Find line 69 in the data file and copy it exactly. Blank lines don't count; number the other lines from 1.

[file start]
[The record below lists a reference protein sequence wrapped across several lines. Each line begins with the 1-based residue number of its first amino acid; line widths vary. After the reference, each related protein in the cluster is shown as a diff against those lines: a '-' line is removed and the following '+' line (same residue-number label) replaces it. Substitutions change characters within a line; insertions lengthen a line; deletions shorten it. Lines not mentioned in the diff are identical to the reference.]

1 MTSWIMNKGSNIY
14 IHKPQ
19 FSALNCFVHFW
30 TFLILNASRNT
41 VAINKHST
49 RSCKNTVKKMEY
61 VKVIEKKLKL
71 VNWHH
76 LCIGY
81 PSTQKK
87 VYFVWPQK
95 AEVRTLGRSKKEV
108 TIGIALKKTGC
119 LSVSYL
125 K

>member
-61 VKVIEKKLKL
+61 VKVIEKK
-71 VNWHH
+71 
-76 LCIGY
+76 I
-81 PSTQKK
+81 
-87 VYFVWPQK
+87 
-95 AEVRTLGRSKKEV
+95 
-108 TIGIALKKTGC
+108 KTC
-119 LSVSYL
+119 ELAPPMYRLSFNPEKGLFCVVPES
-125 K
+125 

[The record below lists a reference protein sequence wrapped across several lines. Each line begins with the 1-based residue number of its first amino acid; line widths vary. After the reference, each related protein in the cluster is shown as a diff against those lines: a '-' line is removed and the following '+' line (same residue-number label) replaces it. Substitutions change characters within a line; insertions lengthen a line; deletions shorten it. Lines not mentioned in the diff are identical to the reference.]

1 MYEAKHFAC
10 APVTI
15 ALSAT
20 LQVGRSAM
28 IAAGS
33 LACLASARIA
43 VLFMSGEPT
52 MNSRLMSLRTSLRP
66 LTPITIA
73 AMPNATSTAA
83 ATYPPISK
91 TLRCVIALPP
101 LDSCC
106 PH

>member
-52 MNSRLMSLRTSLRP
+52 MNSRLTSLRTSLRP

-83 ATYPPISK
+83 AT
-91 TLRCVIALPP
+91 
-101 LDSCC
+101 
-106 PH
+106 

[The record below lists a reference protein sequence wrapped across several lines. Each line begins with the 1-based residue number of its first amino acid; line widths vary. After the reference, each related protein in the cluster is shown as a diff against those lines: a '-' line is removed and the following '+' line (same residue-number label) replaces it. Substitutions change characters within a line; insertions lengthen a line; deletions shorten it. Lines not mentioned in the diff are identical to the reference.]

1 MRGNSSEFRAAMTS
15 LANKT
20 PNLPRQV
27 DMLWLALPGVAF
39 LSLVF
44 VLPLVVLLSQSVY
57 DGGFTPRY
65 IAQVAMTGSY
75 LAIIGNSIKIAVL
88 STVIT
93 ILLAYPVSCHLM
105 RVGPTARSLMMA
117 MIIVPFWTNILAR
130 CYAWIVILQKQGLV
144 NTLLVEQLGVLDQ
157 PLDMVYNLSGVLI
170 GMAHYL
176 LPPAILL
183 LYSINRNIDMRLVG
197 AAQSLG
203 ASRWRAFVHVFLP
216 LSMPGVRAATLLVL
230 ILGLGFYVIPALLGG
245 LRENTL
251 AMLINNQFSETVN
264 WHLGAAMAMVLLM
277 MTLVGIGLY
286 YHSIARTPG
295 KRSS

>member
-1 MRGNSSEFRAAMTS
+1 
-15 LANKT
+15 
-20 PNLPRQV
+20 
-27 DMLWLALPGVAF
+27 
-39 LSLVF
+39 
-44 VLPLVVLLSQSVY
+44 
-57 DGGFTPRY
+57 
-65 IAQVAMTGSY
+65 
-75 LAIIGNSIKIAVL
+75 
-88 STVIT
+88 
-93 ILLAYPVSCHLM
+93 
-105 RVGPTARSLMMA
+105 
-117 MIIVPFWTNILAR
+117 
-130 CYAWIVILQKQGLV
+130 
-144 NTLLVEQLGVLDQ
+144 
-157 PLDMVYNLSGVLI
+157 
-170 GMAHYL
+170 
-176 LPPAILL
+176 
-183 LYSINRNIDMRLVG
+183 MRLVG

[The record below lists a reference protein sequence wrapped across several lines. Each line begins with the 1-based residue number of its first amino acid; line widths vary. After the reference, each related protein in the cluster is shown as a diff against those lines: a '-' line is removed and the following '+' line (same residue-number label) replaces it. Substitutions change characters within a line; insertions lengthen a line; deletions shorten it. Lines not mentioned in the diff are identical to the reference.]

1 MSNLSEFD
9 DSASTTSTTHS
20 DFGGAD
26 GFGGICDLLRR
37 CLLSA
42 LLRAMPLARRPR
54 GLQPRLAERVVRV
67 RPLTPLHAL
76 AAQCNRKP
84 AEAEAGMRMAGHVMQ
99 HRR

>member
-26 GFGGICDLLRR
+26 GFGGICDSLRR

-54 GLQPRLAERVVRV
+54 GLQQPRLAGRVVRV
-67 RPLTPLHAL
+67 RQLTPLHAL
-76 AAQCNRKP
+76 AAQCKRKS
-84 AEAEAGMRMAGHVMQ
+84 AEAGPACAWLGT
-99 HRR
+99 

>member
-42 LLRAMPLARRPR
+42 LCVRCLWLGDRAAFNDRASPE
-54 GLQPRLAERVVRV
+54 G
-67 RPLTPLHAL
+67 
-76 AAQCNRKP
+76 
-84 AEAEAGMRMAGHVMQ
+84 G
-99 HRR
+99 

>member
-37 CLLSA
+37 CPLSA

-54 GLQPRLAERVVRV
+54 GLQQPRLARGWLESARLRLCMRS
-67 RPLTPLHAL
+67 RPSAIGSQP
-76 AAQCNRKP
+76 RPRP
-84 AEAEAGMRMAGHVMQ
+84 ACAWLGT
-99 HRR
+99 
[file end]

57 DGGFTPRY